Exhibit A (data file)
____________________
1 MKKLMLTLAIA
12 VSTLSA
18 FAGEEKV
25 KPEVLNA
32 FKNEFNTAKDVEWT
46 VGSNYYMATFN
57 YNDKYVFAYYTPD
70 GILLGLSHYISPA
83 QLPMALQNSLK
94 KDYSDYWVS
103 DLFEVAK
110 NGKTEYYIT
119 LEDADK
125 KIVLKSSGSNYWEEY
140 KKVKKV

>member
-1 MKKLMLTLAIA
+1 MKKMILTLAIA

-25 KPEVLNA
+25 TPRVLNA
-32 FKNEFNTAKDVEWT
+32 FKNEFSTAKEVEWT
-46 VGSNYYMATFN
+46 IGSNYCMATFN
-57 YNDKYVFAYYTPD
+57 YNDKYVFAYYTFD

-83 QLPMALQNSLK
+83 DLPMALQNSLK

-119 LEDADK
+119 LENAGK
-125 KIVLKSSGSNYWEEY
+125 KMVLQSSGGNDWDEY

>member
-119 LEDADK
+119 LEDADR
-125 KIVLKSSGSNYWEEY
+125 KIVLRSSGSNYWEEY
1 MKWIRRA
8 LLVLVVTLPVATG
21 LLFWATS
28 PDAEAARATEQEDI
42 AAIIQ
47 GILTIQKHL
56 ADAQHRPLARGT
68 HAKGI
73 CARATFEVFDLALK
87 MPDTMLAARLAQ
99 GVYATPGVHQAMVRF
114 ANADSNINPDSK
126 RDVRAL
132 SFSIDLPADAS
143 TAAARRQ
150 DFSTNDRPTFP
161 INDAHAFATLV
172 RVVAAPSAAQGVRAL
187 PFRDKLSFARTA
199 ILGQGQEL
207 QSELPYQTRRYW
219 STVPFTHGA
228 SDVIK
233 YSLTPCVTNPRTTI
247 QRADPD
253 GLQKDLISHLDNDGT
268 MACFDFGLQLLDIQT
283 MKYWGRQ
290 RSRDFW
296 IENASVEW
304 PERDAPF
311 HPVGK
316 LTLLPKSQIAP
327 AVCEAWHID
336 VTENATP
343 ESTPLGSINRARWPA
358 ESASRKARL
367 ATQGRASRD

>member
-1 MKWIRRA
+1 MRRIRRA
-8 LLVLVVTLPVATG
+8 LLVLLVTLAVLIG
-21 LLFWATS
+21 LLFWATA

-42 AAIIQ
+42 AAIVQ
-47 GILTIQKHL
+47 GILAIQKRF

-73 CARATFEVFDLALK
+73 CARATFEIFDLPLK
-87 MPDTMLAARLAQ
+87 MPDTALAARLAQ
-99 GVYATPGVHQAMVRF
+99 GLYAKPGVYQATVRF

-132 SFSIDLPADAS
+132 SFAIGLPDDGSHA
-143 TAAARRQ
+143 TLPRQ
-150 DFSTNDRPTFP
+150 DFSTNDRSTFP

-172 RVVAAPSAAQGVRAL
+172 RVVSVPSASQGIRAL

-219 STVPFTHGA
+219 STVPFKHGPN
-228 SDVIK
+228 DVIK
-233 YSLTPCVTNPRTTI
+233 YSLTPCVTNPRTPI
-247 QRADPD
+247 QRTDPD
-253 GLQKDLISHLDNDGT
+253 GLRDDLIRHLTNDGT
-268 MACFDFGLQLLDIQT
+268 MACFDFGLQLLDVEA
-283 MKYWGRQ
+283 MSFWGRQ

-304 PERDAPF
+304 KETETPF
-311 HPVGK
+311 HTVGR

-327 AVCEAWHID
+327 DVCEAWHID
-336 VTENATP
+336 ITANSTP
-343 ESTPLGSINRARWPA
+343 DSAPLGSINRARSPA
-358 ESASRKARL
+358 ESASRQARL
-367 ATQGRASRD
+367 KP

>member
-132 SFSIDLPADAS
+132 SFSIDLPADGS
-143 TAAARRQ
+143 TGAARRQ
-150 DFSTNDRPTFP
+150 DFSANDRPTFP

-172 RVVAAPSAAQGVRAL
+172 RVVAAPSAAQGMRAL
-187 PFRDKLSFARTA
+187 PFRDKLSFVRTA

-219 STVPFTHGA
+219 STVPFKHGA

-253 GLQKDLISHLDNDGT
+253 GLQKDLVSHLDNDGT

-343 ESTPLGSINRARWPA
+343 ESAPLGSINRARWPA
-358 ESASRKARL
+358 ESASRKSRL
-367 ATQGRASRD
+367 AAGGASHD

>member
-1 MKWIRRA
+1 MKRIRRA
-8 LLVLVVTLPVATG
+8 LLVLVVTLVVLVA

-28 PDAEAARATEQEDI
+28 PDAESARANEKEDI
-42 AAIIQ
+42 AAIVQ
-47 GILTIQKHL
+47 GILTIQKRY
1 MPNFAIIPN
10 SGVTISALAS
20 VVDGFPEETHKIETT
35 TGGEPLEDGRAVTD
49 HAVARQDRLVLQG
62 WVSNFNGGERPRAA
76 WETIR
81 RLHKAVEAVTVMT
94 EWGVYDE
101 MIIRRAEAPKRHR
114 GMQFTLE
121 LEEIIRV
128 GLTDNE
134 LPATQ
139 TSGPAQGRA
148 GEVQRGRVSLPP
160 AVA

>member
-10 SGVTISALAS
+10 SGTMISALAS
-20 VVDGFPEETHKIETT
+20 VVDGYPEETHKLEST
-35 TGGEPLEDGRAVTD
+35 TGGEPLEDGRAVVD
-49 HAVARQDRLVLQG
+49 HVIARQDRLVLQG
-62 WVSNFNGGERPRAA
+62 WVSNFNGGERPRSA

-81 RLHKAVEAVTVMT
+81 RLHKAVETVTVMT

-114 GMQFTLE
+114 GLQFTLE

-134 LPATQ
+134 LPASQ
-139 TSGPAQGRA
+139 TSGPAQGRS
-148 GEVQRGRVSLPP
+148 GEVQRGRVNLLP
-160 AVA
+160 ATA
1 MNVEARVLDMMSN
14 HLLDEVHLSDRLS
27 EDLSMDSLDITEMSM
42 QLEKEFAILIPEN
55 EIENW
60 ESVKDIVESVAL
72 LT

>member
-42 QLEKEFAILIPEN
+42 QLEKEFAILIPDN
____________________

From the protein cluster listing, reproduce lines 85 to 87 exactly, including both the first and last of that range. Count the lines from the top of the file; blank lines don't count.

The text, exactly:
-47 GILTIQKHL
+47 GILAIQKRF

-73 CARATFEVFDLALK